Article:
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**gAr****Member**- Registered: 2011-01-09
- Posts: 3,479

Okay, now I get the estimate!

"Data! Data! Data!" he cried impatiently. "I can't make bricks without clay."

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**bobbym****Administrator**- From: Bumpkinland
- Registered: 2009-04-12
- Posts: 91,517

You got it! Very good. A book showed me a short cut over what I do but I do not remember what it was.

**In mathematics, you don't understand things. You just get used to them.**

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**gAr****Member**- Registered: 2011-01-09
- Posts: 3,479

Okay.

I guess I have left too much of the book last time I read. I don't remember reading the book at all.

"Data! Data! Data!" he cried impatiently. "I can't make bricks without clay."

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**bobbym****Administrator**- From: Bumpkinland
- Registered: 2009-04-12
- Posts: 91,517

I found it kind of difficult and hard to piece together their algorithms. But it did give me the Hayman method and this method.

**In mathematics, you don't understand things. You just get used to them.**

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**gAr****Member**- Registered: 2011-01-09
- Posts: 3,479

It's kind of frustrating to read such books.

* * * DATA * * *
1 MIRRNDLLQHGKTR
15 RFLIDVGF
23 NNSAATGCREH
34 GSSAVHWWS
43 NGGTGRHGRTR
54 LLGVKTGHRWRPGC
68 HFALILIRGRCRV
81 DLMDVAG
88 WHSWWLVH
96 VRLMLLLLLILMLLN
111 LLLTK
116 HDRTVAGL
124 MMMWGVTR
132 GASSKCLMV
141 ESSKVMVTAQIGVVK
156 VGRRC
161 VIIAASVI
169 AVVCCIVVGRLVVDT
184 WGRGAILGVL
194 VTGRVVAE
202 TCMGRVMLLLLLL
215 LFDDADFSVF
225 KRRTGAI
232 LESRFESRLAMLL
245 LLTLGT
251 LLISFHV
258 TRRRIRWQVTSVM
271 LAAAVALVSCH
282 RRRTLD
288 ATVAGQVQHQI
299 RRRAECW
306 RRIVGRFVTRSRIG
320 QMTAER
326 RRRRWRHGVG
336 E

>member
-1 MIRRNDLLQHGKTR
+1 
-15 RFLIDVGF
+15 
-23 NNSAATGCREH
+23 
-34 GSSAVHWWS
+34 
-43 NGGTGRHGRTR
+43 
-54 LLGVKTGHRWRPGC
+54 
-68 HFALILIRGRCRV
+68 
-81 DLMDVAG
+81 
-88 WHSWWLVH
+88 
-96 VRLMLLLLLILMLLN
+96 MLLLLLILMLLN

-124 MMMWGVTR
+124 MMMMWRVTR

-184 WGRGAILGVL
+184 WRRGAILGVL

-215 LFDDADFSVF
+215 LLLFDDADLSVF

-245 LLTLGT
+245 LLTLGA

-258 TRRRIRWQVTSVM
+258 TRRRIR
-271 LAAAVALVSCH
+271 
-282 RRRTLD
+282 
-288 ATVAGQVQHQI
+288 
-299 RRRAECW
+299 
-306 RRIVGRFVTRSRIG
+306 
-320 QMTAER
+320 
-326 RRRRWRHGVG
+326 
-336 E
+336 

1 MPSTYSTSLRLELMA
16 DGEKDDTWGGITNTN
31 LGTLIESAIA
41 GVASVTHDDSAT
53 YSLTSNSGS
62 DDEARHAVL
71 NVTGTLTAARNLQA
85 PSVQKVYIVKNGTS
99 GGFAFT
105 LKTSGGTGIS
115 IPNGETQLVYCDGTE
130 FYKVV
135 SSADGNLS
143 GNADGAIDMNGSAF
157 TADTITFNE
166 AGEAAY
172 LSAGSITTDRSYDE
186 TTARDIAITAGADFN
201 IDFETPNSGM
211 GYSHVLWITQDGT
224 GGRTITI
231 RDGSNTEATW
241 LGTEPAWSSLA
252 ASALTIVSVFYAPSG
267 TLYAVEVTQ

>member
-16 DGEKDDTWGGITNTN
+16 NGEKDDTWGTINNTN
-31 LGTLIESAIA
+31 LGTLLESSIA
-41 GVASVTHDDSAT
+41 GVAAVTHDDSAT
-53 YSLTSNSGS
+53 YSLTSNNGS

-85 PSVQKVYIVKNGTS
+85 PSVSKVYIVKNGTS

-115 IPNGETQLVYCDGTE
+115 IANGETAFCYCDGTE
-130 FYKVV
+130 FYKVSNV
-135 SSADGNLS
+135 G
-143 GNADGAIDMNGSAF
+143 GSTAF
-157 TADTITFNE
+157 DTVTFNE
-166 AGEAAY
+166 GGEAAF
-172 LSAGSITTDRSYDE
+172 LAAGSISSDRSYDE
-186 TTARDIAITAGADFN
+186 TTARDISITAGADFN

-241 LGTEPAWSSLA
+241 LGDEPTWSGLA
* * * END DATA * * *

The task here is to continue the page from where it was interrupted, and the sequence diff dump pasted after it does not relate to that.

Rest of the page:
We'll be dilemma whether to try to read again or skip it, whether the later parts depend on that etc.

"Data! Data! Data!" he cried impatiently. "I can't make bricks without clay."

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**bobbym****Administrator**- From: Bumpkinland
- Registered: 2009-04-12
- Posts: 91,517

Books like that should have more examples, a lot more. Math books should be all examples. I was recently looking through an article where the guy was apologizing for explaining his discoveries by examples! The other guys should be apologizing!

**In mathematics, you don't understand things. You just get used to them.**

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**gAr****Member**- Registered: 2011-01-09
- Posts: 3,479

...the guy was apologizing for explaining his discoveries by examples!

That's funny!

Yes, you are right.

"Data! Data! Data!" he cried impatiently. "I can't make bricks without clay."